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Hearing Disorders: HELP
Articles by Pablo J. Sanchez
Based on 4 articles published since 2010
(Why 4 articles?)
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Between 2010 and 2020, Pablo J. Sánchez wrote the following 4 articles about Hearing Disorders.
 
+ Citations + Abstracts
1 Editorial Encouraging postnatal cytomegalovirus (CMV) screening: the time is NOW for universal screening! 2017

Ronchi, Andrea / Shimamura, Masako / Malhotra, Prashant S / Sánchez, Pablo J. ·a Neonatal Intensive Care Unit, Department of Clinical Sciences and Community Health , Fondazione IRCCS Ca' Granda Ospedale Maggiore Policlinico, Università degli Studi di Milano , Milan , Italy. · b Division of Pediatric Infectious Diseases, Department of Pediatrics, Center for Vaccines and Immunity , The Research Institute at Nationwide Children's Hospital, Nationwide Children's Hospital, The Ohio State University College of Medicine , Columbus , OH , USA. · c Department of Pediatric Otolaryngology-Head and Neck Surgery , Nationwide Children's Hospital, The Ohio State University College of Medicine , Columbus , OH , USA. · d Divisions of Neonatology and Pediatric Infectious Diseases, Center for Perinatal Research, The Research Institute at Nationwide Children's Hospital ; Nationwide Children's Hospital, The Ohio State University College of Medicine , Columbus , OH , USA. ·Expert Rev Anti Infect Ther · Pubmed #28277819.

ABSTRACT: -- No abstract --

2 Clinical Trial Blood Viral Load in Symptomatic Congenital Cytomegalovirus Infection. 2019

Marsico, Concetta / Aban, Immaculada / Kuo, Huichien / James, Scott H / Sanchez, Pablo J / Ahmed, Amina / Arav-Boger, Ravit / Michaels, Marian G / Ashouri, Negar / Englund, Janet A / Estrada, Benjamin / Jacobs, Richard F / Romero, José R / Sood, Sunil K / Whitworth, Suzanne / Jester, Penelope M / Whitley, Richard J / Kimberlin, David W / Anonymous2311116. ·Neonatology Unit, Department of Medical and Surgical Sciences, University of Bologna, Italy. · Department of Biostatistics, Division of Infectious Diseases, University of Alabama at Birmingham. · Department of Pediatrics, Division of Infectious Diseases, University of Alabama at Birmingham. · Department of Pediatrics, Divisions of Pediatric Infectious Diseases and Neonatology, Nationwide Children's Hospital - Ohio State University College of Medicine, Columbus. · Department of Pediatrics, Carolinas Medical Center, Charlotte, North Carolina. · Medical College of Wisconsin, Milwaukee. · Department of Pediatrics, Children's Hospital of Pittsburgh of UPMC, Pennsylvania. · Infectious Diseases, CHOC Children's Hospital, Orange, California. · University of Washington/Seattle Children's Hospital. · University of South Alabama, Mobile. · University of Arkansas, Little Rock. · Steven and Alexandra Cohen Children's Medical Center, New Hyde Park, New York. · Cook Children's Medical Center, Fort Worth, Texas. ·J Infect Dis · Pubmed #30535363.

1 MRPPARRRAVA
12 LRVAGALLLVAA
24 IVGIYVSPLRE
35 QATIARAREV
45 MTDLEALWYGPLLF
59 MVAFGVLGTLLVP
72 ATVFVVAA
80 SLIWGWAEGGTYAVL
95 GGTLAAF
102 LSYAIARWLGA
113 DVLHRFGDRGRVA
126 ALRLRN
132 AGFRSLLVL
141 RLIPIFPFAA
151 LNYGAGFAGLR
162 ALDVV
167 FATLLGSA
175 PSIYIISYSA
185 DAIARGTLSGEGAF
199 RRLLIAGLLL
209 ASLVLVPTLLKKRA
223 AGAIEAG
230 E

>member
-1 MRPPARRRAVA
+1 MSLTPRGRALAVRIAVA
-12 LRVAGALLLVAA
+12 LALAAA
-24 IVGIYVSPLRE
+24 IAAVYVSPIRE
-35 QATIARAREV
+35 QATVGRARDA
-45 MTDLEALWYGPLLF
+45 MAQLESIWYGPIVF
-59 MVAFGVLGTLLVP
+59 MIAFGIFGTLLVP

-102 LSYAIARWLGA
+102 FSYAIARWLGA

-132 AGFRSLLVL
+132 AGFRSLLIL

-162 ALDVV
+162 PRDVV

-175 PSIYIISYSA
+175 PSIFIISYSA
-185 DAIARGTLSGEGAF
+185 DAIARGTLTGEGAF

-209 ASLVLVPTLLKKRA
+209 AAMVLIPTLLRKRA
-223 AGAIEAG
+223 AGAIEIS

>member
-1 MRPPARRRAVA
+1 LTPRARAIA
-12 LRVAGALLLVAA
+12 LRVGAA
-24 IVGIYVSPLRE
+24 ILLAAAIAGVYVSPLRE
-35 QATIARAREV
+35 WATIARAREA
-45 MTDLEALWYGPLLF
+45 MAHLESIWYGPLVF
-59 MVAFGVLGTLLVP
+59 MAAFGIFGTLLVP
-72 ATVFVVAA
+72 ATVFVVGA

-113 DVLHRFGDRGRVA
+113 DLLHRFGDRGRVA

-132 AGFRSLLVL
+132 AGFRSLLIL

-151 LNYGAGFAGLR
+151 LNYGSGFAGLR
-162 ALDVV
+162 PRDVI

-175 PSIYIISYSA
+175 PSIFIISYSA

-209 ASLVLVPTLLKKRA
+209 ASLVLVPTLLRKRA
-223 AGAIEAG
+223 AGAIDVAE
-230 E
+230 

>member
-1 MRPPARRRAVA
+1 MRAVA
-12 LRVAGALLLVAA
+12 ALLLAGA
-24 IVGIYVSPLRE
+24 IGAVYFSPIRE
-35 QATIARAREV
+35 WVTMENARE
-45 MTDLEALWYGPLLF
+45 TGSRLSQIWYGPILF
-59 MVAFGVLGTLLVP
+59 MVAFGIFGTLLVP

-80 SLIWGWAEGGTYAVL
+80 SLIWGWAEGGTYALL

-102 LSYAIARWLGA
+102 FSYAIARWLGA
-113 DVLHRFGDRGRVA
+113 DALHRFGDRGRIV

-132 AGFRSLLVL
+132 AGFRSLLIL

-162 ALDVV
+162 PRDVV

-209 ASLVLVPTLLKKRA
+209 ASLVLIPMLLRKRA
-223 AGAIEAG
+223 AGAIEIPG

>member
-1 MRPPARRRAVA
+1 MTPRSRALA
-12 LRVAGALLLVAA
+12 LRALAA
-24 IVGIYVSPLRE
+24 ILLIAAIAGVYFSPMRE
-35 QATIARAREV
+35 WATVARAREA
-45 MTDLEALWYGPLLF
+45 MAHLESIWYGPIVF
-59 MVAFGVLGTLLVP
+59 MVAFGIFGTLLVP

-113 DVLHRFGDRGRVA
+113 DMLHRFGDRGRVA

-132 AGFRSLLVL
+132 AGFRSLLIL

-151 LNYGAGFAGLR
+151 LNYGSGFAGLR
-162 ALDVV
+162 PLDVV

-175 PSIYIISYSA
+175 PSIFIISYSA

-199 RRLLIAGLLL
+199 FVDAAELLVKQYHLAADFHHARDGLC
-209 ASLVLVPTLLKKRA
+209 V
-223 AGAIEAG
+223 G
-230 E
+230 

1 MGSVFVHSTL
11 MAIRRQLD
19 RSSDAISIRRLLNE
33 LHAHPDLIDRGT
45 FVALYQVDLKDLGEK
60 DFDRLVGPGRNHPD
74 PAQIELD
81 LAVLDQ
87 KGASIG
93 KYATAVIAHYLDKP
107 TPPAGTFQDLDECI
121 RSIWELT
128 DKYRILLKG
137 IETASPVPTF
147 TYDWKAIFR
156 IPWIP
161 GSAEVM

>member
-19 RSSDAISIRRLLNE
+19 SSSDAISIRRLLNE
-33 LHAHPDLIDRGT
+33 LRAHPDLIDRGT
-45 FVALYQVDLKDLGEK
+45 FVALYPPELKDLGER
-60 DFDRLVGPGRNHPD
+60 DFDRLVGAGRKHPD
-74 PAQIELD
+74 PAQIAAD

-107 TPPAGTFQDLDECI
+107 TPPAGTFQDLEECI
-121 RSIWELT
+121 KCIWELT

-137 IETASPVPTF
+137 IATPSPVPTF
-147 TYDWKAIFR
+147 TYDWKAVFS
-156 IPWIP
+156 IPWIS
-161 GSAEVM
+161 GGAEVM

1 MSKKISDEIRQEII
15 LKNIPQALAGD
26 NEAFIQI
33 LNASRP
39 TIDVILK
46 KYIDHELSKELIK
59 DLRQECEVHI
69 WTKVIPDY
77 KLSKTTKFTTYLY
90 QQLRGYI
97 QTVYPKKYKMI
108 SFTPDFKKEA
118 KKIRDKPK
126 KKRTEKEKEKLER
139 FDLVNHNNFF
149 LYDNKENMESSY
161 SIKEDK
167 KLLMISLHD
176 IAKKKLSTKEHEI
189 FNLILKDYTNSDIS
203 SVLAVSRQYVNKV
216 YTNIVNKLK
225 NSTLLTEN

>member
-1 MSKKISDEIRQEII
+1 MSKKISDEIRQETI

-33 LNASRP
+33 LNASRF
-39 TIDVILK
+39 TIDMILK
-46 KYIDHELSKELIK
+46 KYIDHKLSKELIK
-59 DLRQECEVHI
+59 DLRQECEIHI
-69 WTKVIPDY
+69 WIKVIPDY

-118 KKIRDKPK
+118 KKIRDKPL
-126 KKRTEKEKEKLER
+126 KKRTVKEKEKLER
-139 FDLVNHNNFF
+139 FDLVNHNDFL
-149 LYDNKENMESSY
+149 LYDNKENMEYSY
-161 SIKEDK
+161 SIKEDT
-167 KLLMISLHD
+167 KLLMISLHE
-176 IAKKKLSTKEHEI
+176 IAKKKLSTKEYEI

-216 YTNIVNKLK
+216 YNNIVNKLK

ABSTRACT: BACKGROUND: Viral loads (VLs) frequently are followed during treatment of symptomatic congenital cytomegalovirus disease, but their predictive value is unclear. METHODS: Post hoc analysis of 2 antiviral studies was performed. Seventy-three subjects were treated for 6 weeks and 47 subjects were treated for 6 months. Whole blood VL was determined by real-time polymerase chain reaction before and during therapy. RESULTS: Higher baseline VL was associated with central nervous system involvement (3.82 log, range 1-5.65 vs 3.32 log, range 1-5.36; P = .001), thrombocytopenia (3.68 log, range 1-5.65 vs 3.43 log, range 1-5.36; P = .03), and transaminitis at presentation (3.73 log, range 1-5.60 vs 3.39 log, range 1-5.65; P = .009), but with overlap in the amount of virus detected between groups. In subjects treated for 6 months, lower VL at presentation correlated with better hearing outcomes at 12 months, but VL breakpoints predictive of hearing loss were not identified. Sustained viral suppression during 6 months of therapy correlated with better hearing outcomes at 6, 12, and 24 months (P = .01, P = .0007, P = .04), but a majority without viral suppression still had improved hearing. CONCLUSIONS: In infants with symptomatic congenital cytomegalovirus disease, higher whole blood VL before initiation of antiviral therapy has no clinically meaningful predictive value for long-term outcomes.

3 Article Newborn Dried Blood Spot Polymerase Chain Reaction to Identify Infants with Congenital Cytomegalovirus-Associated Sensorineural Hearing Loss. 2017

Ross, Shannon A / Ahmed, Amina / Palmer, April L / Michaels, Marian G / Sánchez, Pablo J / Stewart, Audra / Bernstein, David I / Feja, Kristina / Fowler, Karen B / Boppana, Suresh B / Anonymous5950897. ·Department of Pediatrics, The University of Alabama at Birmingham, Birmingham, AL; Department of Microbiology, The University of Alabama at Birmingham, Birmingham, AL. · Department of Pediatrics, Carolinas Medical Center, Charlotte, NC. · Department of Pediatrics, University of Mississippi Medical Center, Jackson, MS. · Department of Pediatrics, University of Pittsburgh and the Children's Hospital of Pittsburgh of UPMC, Pittsburgh, PA. · Department of Pediatrics, The Ohio State University and Nationwide Children's Hospital, Columbus, OH. · Department of Pediatrics, University of Texas Southwestern Medical School, Dallas, TX. · Department of Pediatrics, Cincinnati Children's Hospital Medical Center and University of Cincinnati, Cincinnati, OH. · Saint Peter's University Hospital, New Brunswick, NJ. · Department of Pediatrics, The University of Alabama at Birmingham, Birmingham, AL; Department of Epidemiology, The University of Alabama at Birmingham, Birmingham, AL. ·J Pediatr · Pubmed #28237380.